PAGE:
Passages

butterfly-wordsWriters write. It’s what we do. Whether it’s a coherent tumbling of sentences that happen to fall into a pile of paragraphs and make sense, or it’s just a random thought bouncing along a breeze like a flitting butterfly—we write. We jot ideas onto postie-notes and the backs of envelopes. We scramble for our voice recorders and voice-to-text apps. We will stop talking in the middle of a sentence, eyes glazing over, as we wander off to some thread of the muse’s whim. We may or may not always come back from that last one, and we do apologize for the interruption. But it’s what we are and what we do.

And we have to react. We have to jot it down and get it out. Whether we’re exorcising it or just sharing (there is a difference, “Blood Type” blog coming), the snippets must go or we’ll go crazy. You can only have so many voices in your head before you snap—just ask Sybil.

The following is one of those moments. It has been sitting, untouched though often thought of, in the “Random Passages” folder for years. I don’t know what it is. I don’t know if it will ever be anything. But it’s there, like a lost child in an overcrowded department store. So for #throwbackthursday #tbt, I’ll toss out some ancient words originally scribbled on the back of a napkin…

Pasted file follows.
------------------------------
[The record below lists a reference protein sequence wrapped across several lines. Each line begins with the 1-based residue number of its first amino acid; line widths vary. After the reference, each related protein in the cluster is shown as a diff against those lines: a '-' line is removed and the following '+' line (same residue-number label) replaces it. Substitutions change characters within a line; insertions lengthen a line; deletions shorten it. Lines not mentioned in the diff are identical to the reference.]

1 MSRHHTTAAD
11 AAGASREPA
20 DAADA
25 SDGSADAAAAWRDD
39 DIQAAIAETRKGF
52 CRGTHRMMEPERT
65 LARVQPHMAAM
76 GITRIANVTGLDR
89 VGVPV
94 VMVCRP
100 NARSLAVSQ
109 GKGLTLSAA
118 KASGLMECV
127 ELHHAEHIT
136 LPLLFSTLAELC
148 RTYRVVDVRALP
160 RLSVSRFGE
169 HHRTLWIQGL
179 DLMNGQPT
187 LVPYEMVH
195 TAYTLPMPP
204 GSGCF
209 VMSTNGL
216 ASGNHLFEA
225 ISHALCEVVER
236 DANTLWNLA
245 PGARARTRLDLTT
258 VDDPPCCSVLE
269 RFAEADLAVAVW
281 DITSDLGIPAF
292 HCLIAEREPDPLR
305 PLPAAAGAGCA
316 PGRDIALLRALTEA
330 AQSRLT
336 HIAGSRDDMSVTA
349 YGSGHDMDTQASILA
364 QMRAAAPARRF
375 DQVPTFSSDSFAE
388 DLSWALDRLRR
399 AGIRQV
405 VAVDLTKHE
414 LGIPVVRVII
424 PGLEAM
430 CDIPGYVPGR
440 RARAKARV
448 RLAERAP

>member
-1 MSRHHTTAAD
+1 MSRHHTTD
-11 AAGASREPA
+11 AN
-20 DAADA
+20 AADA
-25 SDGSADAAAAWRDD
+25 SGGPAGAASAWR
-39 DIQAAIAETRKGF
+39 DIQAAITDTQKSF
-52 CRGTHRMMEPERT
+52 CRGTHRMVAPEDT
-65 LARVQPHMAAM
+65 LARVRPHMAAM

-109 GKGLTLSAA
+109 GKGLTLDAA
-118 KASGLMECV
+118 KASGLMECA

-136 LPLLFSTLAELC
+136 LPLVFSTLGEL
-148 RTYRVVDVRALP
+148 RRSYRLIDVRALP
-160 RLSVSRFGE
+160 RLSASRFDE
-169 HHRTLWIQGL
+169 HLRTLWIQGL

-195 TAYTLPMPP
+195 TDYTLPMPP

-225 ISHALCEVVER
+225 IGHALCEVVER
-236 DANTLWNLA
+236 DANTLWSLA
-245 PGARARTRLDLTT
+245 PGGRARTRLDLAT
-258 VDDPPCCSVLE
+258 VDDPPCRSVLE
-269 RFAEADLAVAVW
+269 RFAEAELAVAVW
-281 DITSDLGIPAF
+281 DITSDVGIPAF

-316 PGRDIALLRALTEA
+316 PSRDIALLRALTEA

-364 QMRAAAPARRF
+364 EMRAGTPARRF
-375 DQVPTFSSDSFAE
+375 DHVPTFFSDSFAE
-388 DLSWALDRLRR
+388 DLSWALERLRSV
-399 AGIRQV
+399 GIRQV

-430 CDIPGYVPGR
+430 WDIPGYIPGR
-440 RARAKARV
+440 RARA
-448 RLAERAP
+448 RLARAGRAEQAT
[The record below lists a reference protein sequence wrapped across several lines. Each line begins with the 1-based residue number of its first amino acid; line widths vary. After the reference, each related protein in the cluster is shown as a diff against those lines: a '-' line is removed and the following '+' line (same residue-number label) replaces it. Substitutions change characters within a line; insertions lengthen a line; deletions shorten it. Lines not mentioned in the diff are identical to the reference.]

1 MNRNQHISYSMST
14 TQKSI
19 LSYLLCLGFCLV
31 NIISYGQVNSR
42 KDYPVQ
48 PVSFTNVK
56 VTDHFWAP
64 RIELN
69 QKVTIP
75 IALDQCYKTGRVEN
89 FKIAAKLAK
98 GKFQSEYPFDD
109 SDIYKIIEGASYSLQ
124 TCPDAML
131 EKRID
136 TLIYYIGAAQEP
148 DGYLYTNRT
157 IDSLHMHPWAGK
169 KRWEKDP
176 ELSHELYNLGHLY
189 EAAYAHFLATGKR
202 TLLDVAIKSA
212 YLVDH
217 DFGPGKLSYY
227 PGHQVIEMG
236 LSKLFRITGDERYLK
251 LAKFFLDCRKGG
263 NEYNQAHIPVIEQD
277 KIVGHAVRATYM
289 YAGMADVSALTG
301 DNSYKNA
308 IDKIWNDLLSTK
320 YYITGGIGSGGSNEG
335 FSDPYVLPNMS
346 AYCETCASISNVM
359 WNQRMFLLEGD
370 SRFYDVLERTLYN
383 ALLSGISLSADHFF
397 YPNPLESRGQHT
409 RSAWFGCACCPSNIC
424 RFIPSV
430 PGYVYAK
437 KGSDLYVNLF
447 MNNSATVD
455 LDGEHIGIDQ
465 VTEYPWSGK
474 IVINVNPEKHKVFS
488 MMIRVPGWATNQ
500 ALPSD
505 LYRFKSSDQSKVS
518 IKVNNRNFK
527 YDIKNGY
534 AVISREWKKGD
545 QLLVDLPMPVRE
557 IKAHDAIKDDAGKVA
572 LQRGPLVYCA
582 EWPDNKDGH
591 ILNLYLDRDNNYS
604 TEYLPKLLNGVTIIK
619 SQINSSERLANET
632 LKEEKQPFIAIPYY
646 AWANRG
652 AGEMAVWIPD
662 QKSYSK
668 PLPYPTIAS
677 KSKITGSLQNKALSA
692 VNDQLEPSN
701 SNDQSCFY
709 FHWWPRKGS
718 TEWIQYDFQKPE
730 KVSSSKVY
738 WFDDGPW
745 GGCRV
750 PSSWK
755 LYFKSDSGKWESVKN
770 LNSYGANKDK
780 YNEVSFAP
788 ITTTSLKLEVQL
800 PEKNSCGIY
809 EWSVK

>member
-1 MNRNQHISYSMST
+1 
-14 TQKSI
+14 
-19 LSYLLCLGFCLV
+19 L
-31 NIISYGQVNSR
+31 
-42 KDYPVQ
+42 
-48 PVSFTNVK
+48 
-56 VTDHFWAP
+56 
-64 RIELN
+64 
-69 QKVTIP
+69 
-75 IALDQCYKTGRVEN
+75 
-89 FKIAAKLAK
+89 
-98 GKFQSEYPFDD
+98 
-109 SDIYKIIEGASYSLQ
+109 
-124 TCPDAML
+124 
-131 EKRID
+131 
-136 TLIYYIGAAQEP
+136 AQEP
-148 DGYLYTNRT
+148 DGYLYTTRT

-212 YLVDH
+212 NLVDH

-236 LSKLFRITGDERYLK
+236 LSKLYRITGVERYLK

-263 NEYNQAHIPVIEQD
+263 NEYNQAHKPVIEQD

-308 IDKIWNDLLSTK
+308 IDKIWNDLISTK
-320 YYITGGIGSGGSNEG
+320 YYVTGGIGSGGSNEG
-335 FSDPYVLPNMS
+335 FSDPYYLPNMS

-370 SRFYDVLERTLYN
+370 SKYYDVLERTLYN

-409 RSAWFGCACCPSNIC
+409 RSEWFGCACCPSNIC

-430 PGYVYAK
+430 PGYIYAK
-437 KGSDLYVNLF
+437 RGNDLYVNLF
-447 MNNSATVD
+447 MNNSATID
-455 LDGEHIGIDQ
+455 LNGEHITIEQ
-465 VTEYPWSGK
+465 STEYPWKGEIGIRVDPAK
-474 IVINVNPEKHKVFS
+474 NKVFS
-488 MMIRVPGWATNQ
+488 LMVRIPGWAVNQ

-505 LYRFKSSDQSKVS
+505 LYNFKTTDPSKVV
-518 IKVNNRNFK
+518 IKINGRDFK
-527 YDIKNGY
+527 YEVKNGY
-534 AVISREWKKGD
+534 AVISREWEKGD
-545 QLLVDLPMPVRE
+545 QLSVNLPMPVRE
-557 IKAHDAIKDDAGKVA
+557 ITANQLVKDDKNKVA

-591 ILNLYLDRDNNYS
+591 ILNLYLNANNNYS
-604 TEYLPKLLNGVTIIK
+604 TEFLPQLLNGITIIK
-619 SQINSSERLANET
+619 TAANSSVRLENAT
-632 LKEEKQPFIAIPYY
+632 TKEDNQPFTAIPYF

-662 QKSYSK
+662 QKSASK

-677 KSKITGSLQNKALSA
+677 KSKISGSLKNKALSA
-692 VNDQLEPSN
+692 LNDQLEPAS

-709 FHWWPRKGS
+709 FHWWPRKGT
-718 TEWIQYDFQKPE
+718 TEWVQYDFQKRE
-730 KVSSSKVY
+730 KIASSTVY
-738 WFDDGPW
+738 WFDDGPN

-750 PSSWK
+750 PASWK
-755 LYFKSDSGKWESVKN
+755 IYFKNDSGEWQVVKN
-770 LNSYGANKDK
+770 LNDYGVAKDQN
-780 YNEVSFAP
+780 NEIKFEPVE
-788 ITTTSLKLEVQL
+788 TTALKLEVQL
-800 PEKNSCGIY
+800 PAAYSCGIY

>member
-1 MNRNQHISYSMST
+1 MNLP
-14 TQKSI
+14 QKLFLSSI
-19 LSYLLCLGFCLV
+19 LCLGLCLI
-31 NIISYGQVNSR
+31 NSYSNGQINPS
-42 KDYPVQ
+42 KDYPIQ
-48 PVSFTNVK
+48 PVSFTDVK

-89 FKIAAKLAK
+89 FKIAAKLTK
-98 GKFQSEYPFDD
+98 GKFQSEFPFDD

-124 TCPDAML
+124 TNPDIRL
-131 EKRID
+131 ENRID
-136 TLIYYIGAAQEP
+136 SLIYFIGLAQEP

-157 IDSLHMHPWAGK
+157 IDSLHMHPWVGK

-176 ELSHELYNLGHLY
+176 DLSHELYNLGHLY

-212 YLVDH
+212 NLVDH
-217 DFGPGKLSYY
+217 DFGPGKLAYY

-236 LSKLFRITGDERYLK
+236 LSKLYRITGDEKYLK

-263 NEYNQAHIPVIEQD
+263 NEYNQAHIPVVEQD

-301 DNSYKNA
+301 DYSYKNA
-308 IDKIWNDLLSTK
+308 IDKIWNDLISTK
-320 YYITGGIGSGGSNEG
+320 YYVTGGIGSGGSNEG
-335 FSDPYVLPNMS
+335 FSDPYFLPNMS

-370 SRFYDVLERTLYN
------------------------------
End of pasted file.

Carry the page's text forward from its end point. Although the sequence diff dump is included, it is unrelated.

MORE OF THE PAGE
CHILDREN OF THE GODS

The most dangerous things in the history of the world have been children playing with things they don’t understand. A child’s imagination was responsible for the original flood, as he pulled his hand through the mud and drowned the little pile of ants he had collected. A little girl’s whim toppled a mountain and destroyed a town when she wished fire would rain from the skies. And possibly most unknown, but with the most impact, was the little boy who made an entire civilization disappear with a handful of straw braids and his mother’s ink pots. By twisting magic together into one braid, and declaring what each was capable of, Carson destroyed Atlantis. And changed the future of the Earth, forever.


Thursday has become about sharing. Today I share with those who read my drivel, and nod to others who have the disease. But hey, you can all play along. Think outside the box for #tbt. Put the pictures away and share something else from the past. Here’s mine. What are your mental hallways harboring? Do you have ancient unheard words in your hard drive haunting you?

Thoughts? Tell me what you think...

Subscribe for Updates

Archives